For the last four years, Kenyan farmer George Murithi has been growing pumpkins on his one acre farm in Isinya, some 60km from the capital Nairobi.

Each year, he has been farming the crop that is resilient to the semi-arid environment, rotating it with beans.


However, this season, Murithi who planted the pumpkins in January as usual hoping to start harvesting in April is grappling with a new challenge that he never anticipated.

For the last two weeks, thanks to the ongoing dry spell in the east African nation, birds have been flocking his farm in numbers feeding on the crop that he grows under drip irrigation.

“This is new to me. It is the first time in the years that I have grown pumpkins that I am experiencing such a phenomenon that is posing a threat to my business,” he said on Wednesday.

According to Murithi, at first thought he thought that the crop has been attacked by a certain pest when he saw the shoots partly eaten.

However, upon further examination, he realized that it is the birds that were causing the damage on his crops.

An agronomist who visited the farm explained to Murithi of the mysterious phenomenon upon scrutiny of the crop.

Apparently, the birds had turned to the stems and leaves of the succulent crop in search of water due to the lengthy dry spell.

As other parts of the east African nation, most rivers in the semi-arid area from where the birds normally get water are dry due to the sunny weather conditions that started in November 2018.
Therefore, they have to seek alternative sources of water, with Murithi’s crop that normally store water in its vines coming in handy.

“I have lost nearly half an acre of the crop to the birds and the solution is not cheap either,” he noted, adding that that he would have to stop growing the crop during the dry weather.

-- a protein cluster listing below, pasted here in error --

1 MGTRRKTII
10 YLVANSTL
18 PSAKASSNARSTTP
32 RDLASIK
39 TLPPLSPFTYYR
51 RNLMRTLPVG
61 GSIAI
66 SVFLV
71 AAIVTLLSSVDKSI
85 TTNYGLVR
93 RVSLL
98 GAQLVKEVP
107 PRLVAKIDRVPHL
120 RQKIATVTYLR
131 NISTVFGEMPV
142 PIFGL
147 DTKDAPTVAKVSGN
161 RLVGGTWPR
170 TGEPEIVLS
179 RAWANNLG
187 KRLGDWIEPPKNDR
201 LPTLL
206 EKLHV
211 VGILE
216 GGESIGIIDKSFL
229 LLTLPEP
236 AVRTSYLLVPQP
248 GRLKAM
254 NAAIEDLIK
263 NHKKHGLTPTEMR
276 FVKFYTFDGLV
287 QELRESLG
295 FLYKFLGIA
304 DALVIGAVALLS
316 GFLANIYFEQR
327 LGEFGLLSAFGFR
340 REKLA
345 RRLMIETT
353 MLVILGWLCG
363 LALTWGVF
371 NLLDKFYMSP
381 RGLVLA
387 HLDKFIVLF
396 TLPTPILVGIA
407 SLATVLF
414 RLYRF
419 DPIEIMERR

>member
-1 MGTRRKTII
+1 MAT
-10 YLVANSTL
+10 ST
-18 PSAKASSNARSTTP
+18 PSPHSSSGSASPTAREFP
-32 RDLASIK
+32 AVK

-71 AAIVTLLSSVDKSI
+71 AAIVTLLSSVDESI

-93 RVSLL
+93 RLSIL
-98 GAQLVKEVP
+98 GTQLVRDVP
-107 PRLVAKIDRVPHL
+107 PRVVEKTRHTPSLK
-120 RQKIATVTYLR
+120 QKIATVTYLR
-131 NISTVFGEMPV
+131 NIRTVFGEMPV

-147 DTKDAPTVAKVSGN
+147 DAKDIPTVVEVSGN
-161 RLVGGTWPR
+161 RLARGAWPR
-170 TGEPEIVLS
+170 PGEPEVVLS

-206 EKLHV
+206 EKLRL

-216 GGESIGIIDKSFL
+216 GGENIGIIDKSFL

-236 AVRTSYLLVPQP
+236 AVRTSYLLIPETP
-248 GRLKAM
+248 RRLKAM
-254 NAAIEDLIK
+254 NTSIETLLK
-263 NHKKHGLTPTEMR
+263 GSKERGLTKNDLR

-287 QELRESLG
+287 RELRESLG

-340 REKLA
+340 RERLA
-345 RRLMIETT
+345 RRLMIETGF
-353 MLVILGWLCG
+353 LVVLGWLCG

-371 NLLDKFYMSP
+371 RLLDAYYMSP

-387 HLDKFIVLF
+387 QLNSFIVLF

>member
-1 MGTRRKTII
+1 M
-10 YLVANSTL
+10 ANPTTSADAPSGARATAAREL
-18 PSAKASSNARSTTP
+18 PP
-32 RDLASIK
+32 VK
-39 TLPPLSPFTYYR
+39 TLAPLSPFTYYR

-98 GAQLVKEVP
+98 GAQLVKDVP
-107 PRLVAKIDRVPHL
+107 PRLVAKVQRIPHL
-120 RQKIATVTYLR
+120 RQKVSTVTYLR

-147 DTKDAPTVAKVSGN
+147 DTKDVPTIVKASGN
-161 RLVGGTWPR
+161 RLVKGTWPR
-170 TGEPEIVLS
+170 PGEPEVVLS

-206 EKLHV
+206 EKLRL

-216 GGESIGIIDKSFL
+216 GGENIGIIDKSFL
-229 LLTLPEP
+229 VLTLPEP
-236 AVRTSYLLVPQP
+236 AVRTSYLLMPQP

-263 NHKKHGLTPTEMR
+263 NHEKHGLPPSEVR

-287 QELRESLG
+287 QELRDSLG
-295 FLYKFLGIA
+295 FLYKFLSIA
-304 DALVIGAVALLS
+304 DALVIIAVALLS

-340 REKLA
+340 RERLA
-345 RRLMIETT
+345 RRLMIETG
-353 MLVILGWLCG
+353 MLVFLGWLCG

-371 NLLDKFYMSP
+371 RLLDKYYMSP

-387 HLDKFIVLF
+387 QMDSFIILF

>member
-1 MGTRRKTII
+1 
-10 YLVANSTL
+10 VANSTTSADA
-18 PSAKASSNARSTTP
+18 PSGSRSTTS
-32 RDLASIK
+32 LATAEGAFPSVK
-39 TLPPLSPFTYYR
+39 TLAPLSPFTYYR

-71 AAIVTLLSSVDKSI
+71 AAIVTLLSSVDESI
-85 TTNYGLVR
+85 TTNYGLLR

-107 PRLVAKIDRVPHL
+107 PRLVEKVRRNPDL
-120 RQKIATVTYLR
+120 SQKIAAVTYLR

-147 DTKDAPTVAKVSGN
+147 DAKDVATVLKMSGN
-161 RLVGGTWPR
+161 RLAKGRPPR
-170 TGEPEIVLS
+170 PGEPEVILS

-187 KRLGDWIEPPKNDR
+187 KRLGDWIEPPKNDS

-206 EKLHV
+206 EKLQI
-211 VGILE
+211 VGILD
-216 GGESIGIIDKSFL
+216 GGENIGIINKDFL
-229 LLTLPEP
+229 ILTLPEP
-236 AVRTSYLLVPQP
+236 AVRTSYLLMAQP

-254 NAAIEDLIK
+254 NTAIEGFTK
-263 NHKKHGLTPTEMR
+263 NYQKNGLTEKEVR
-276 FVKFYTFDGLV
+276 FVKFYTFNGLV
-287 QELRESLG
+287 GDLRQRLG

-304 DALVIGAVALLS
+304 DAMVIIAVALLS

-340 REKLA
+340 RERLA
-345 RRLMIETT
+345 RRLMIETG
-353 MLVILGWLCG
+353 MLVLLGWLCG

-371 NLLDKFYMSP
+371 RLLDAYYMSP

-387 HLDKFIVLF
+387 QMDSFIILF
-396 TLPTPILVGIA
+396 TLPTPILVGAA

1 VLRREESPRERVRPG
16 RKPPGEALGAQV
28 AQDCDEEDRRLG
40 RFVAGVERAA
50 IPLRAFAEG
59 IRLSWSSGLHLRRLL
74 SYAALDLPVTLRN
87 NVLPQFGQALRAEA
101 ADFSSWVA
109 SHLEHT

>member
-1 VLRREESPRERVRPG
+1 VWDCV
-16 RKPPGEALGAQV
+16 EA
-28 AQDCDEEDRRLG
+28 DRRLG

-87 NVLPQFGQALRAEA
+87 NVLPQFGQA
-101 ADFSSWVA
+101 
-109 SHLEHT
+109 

The farmer has covered nearly half-an-acre of his pumpkin farm with birds’ net, which cost him over 50,000 shillings (500 U.S. dollars), piling up on the losses from the eaten crop which he estimated at 300 dollars.

Murithi is among hundreds of Kenyan farmers who are currently grappling with several challenges brought about by the dry spell.

From predatory birds to pests like ants, mites and armyworms and diseases like East Coast Fever, both crop and animal keepers are feeling the heat.

“The hot weather has formented new challenges that farmers had never anticipated or faced in the past. These are definitely the effects of climate change,” said Beatrice Macharia, an agronomist with Agro-Point.

Macharia noted that the high temperatures provide perfect breeding grounds for some pests like spider mites, which attack an array of crops, from vegetables to fruits like strawberries.

“Farmers are spending twice as much as they do to try contain these pests that are not only eating the plants but also the fruits. The birds are not sparing fruits like pumpkin, strawberries and melons, which are succulent,” she noted.

According to her, it is worse for farmers because natural sources of water like rivers are currently dry, therefore, with no alternatives, birds and even insects are turning to the irrigated crops.

“In livestock, this is the time ticks and certain species of flies flourish because of the hot weather that make egg-hatching easier hence spreading diseases. Most farmers who have not vaccinated their animals especially in the rangelands have to spend a fortune treating East Coast Fever or babesiosis caused by ticks,” said Peter Oduor, an animal health specialist from Egerton University. Enditem


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